7. Breturn on 'WhatsApp Gold' return
Video rumor "Martinelli" on WhatsApp started in Spain Photo: Reproduo / Spanish National Police
A new attempt to deliver scams through a supposed version of the app called WhatsApp Gold was also a highlight in 2019. The scam had already appeared in 2016, but was debated again in 2019 due to an alleged video called "Martinelli", whose circulation was reported by the British newspaper The Sun in January 2019.
Unlike what happened years ago, when the user was encouraged to click on a link to upgrade WhatsApp and forward the message with contacts or groups, the new version would only require the video to be reproduced and, thus, the device would already be infected. However, the alleged threat was only a rumor, as there was no evidence that the video in question actually existed. The supposed circulation of the video "Martinelli", in turn, had already started in 2017, in Spain.
8. Warning of forwarded message many times
WhatsApp started to warn about messages forwarded many times Photo: Reproduo / TechTudo
Another important novelty of the messenger in 2019 was the fact that WhatsApp starts to inform when a message has been forwarded many times. A double arrow icon is visible, both to recipients and senders, when a text, video, photo or audio is forwarded.
The novelty began to be tested in March 2019 and was gradually released from August. The new mechanism was a reaction from WhatsApp to polemics involving the sharing of spam and fake news, and is part of a series of efforts by the brand to combat uncomfortable sharing and misinformation.
9. Ban on GB WhatsApp and other unofficial APKs
GB WhatsApp an official version of the original app Photo: Anna Kellen Bull / TechTudo
The use of unofficial APKs, such as GB WhatsApp and WhatsApp Plus, generated controversy in 2019, as WhatsApp started to block accounts linked to such apps in March 2019. The messenger strategy was to propose a temporary punishment, in which users would lose access for 72 hours. Then, these users would have the opportunity to migrate to the official application, being able to preserve their accounts. If they did not, they would suffer permanent expulsion.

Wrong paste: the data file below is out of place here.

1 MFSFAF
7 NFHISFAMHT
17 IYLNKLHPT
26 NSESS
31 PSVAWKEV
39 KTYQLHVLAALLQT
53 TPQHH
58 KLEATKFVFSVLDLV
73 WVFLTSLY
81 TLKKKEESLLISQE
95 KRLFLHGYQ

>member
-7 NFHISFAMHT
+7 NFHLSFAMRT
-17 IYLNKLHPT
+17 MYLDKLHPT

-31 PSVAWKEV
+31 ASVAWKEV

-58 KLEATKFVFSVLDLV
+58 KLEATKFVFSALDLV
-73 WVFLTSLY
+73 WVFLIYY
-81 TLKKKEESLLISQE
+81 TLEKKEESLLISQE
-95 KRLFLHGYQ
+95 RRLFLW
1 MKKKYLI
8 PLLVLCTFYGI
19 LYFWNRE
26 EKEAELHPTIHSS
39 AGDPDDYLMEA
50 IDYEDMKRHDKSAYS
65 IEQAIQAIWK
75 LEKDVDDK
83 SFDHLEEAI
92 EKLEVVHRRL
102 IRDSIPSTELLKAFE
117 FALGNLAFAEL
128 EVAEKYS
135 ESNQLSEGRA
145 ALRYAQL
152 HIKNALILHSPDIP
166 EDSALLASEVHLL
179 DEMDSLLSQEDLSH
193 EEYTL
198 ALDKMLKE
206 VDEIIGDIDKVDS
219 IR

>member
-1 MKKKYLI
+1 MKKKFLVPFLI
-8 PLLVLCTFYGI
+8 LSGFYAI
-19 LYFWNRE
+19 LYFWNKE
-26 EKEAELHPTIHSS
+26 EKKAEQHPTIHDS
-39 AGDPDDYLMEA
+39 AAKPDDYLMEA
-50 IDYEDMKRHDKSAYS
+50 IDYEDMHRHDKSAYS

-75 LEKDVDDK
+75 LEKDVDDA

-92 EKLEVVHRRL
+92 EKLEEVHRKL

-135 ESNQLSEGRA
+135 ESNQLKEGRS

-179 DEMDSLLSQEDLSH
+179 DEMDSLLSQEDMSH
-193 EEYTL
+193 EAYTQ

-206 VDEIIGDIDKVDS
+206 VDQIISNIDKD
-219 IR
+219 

In addition, users are at risk of having messages exchanged in alternative applications exposed, due to the absence of security guarantees. The migration to the official platform, in turn, also does not guarantee the preservation of the content sent and received previously.
10. Failure with malicious GIF
Sharing GIFs became the subject of a controversy involving risks Photo: Marvin Costa / TechTudo
Another security breach in the messenger that gained prominence during the year was the risk of invasion through the sharing of a malicious GIF. A vulnerability in the app, which was already known to its engineers, was disclosed by a researcher in October 2019. According to him, through this flaw, an attacker could have access to the content of the chats in the messenger if he convinced his interlocutor to share a Infected GIF.
Although the number of infected people has not been registered, the threat had the potential to reach 38.7% of users of the system on the Android platform, specifically on devices running Android 8 (O) or 9 (P). The bug, however, was corrected from version 2.19.244, which only required users to update the application.